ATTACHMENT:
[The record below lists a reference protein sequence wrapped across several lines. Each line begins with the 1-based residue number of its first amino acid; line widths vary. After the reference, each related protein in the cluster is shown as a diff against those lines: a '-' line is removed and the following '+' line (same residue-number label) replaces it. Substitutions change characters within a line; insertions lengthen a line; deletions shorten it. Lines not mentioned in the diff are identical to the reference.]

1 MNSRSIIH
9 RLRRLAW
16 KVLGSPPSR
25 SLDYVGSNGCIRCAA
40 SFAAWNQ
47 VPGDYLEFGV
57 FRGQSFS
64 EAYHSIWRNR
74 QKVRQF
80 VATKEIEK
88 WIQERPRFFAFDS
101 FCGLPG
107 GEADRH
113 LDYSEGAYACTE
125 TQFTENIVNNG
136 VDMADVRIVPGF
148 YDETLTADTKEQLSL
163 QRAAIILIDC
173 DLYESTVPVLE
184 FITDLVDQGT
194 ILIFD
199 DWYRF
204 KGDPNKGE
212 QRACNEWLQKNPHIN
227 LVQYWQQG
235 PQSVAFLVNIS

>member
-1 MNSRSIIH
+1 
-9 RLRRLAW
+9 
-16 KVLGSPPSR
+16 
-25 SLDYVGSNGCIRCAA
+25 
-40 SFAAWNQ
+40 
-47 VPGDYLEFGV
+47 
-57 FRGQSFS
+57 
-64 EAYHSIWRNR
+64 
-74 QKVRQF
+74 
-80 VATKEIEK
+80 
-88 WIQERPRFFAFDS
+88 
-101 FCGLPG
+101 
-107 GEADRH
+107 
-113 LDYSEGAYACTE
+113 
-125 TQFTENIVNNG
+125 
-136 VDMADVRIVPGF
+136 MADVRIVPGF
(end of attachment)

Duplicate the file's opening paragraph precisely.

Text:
[The record below lists a reference protein sequence wrapped across several lines. Each line begins with the 1-based residue number of its first amino acid; line widths vary. After the reference, each related protein in the cluster is shown as a diff against those lines: a '-' line is removed and the following '+' line (same residue-number label) replaces it. Substitutions change characters within a line; insertions lengthen a line; deletions shorten it. Lines not mentioned in the diff are identical to the reference.]